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[THOMAS LOVE PEACOCK was born at Weymouth, October 18, 1785. Ir 188 he was nade under-secretary to Sir Home Popham, and served at Flushing. In 820 he married the Welsh lady celebrated by Shelley as 'the Snowdonia. Antelope;' he had made the acquaintance of that poet in 2. He became a clerk to the East India Company in 1819, from which post he retired in 1856. His first novel, Headlong Hall, appeared in 1816; his last, Gryll Grange, in 1861. Peacock died at Halliford, near Shepperton, on January 23, 1866. His poetical publications were Palmyra, 1806; The Genius of the Thames, 1810; Rhododaphne, 1818; Paper Money Lyrics, 1837.]

The fame of Peacock as a prose humourist of incomparable vivacity has tended to overshadow and stunt his reputation as a poet. It is time, however, that his claims in verse should be vindicated, and a place demanded for him as an independent figure in the crowded Parnassus of his age,-a place a little below the highest, and somewhat isolated, at the extreme right of the composition. He has certain relations, not wholly accidental, with Shelley, who stands above him, and with such minor figures as Horace Smith and Thomas Haynes Bayly, who stand no less obviously below him; but in the main he is chiefly notable for his isolation. His ironical and caustic songs are unique in our literature, illuminated by too much fancy to be savage, but crackling with a kind of ghastly merriment that inspires quite as much terror as amusement. In parody he has produced at least one specimen, 'There is a fever of the spirit,' which does not possess its equal for combined sympathy and malice. When we pass to his serious and sentimental lyrics, our praise cannot be so unmeasured. Peacock possessed too much literary refinement, too little personal sensibility to write with passion or to risk a fall by flying; yet his consummate purity of style seldom fails to give a



subdued charm to the quietest of his songs. The snatches and refrains which are poured over the novel of Maid Marian, like a shower of seed pearl, are full of the very essence of spontaneous song, as opposed to deliberate lyrical writing; while the corresponding chants and ballads in The Misfortunes of Elphin show with equal distinctness Peacock's limitations as a poetical artist. Once or twice he has succeeded in writing a lyric that is almost perfect; 'I dug beneath the cypress shade' would, for instance, be worthy of Landor in Landor's best manner, but for a little stiffness in starting.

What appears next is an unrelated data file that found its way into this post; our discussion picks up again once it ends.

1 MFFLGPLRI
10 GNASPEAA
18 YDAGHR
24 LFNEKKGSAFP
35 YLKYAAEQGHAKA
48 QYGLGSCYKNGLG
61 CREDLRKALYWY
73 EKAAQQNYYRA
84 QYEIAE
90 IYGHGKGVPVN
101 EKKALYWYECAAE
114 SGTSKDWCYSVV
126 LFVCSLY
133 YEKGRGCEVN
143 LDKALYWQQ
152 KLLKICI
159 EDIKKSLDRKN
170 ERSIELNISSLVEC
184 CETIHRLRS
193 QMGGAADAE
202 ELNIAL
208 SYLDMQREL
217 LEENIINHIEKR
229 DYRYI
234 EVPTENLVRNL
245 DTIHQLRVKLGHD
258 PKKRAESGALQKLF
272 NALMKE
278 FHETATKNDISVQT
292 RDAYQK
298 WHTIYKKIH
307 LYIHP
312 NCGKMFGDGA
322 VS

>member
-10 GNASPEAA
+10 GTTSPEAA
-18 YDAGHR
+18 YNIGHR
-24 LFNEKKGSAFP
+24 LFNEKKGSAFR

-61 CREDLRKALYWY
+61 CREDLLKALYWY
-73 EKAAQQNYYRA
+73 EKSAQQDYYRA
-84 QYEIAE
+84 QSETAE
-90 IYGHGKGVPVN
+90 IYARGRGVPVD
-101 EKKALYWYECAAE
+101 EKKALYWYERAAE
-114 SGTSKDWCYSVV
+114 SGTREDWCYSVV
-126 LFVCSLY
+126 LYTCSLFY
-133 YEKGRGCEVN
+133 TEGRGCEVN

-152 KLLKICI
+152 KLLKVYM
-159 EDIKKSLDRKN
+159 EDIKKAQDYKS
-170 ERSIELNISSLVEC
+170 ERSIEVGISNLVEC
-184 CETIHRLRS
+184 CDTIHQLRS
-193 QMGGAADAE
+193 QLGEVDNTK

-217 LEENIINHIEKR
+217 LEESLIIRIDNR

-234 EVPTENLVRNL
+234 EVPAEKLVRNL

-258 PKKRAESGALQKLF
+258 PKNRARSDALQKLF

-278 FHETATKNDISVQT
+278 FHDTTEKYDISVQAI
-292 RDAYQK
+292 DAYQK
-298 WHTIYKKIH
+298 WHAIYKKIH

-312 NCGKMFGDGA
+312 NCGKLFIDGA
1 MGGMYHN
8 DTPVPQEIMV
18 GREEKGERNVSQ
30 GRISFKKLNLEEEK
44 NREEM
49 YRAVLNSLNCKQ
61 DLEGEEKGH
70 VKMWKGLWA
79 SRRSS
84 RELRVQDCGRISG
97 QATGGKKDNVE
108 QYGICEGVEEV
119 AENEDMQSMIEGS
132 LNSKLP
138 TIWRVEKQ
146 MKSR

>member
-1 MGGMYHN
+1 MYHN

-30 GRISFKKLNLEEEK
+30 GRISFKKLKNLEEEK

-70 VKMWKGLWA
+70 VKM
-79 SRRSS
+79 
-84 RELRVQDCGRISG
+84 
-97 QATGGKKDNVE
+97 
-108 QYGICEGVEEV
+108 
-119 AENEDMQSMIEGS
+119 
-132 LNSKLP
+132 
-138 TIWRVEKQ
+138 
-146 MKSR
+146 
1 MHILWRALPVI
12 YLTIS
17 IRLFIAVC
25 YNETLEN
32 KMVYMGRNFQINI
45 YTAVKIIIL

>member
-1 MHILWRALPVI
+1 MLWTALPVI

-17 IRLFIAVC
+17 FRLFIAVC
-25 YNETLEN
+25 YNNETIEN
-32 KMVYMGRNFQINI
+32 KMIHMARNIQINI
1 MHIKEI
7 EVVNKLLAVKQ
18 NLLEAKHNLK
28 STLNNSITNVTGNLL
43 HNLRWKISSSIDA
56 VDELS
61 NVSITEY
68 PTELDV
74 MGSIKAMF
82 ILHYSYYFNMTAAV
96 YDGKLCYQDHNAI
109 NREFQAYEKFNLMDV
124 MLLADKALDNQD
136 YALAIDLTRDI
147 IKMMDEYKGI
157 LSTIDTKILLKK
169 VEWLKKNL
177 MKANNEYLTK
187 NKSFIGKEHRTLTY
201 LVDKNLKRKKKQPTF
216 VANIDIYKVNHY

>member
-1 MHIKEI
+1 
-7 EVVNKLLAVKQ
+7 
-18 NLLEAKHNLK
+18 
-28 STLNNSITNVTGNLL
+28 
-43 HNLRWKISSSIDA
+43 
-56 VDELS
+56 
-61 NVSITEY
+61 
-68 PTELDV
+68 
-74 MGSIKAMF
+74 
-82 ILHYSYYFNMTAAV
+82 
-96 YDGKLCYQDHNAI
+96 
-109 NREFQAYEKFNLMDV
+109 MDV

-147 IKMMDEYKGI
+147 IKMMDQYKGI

Twice in mature life Peacock attempted a long flight in poetry, and each time without attracting any serious attention from the public of his own time or from posterity. In one of these cases I hope to show that this neglect has been deeply unjust; for the other I find an excuse in the extreme languor which it has produced on myself to read once more The Genius of the Thames. This poem, written just before the general revival of poetic style, may almost be called the last production of the eighteenth century. It contains all the wintry charms and hypocritical graces of the school of Collins in its last dissolution; it proceeds with mingled pomp and elegance along the conventional path, in the usual genteel manner, until suddenly the reader, familiar with the temperament of Peacock, starts and rubs his eyes to read an invocation of

'Sun-crowned Science! child of heaven!
To wandering man by angels given!
Still, nymph divine! on mortal sight
Diffuse thy intellectual light.'

from the man to whom the whole spirit of scientific enquiry was entirely hostile.

Rhododaphne, which Peacock published eight years later, is a performance of a very different kind. While somewhat indebted to Akenside for matter, to Byron for style, to Shelley for phraseology, the essential part of this poem is as original as it is delicate and fascinating. There is little plot or action in the piece. A youth Anthemion loves a mortal maiden Calliroë, but is courted and subdued by a supernatural being named Rhododaphne, who exercises over him the poisonous spell of the rose-laurel. Calliroë dies and Rhododaphne triumphs, but in the end the doom is reversed, Calliroë returns to life, and the charms of the rose-laurel